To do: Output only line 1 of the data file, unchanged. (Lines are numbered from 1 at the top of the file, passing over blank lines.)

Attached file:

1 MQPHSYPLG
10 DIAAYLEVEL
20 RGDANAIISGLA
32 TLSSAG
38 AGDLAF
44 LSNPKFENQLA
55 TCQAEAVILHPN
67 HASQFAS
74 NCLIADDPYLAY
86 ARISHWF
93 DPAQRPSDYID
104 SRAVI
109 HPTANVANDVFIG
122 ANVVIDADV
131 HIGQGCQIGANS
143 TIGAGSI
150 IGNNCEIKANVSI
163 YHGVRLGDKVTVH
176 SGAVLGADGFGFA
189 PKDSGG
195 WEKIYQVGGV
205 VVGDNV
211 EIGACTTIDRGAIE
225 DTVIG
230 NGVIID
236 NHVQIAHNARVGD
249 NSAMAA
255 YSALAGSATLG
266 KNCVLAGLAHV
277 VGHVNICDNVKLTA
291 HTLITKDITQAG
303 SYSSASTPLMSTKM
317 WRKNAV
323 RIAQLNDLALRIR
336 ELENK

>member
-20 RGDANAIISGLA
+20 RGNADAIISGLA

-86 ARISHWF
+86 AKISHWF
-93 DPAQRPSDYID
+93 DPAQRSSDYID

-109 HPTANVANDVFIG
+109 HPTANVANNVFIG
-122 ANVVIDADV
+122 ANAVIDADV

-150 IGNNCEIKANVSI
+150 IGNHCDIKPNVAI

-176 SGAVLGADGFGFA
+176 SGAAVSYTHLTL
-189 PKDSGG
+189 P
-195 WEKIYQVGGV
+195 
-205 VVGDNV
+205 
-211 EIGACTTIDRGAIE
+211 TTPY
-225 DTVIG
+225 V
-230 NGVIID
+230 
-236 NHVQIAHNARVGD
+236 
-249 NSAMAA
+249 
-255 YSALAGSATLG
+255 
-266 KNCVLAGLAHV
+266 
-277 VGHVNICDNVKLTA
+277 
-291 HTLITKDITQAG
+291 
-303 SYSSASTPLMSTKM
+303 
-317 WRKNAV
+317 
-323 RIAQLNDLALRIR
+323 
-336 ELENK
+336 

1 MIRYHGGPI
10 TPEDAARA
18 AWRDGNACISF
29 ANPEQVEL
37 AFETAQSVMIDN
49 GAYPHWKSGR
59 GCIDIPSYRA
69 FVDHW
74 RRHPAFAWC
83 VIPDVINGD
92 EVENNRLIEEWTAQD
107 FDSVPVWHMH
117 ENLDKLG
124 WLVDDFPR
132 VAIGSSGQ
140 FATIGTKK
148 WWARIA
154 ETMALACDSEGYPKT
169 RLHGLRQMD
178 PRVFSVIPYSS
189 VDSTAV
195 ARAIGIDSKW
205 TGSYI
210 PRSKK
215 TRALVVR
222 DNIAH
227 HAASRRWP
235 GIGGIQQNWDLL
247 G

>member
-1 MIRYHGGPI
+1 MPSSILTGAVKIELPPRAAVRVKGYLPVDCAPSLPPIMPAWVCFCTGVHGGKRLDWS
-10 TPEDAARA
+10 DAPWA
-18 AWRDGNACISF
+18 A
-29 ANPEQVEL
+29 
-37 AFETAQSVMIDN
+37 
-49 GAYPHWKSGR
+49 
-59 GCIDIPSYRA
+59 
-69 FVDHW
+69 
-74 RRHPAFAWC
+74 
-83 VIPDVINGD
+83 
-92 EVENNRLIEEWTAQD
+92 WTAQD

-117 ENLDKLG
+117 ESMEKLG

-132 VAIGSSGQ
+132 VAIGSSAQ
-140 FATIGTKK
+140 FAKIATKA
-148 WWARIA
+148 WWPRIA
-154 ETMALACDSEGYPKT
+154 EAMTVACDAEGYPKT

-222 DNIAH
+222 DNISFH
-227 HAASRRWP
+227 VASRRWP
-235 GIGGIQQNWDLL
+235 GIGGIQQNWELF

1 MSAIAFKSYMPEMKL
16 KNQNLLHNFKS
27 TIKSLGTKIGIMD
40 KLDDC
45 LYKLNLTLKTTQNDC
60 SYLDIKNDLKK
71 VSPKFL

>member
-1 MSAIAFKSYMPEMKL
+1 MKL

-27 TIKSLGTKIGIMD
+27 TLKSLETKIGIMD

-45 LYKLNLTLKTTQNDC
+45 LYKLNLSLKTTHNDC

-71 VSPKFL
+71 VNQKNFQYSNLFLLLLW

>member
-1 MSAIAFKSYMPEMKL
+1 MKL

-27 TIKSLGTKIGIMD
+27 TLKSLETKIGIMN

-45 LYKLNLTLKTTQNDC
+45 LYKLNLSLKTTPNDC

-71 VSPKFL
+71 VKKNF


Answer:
1 MQPHSYPLG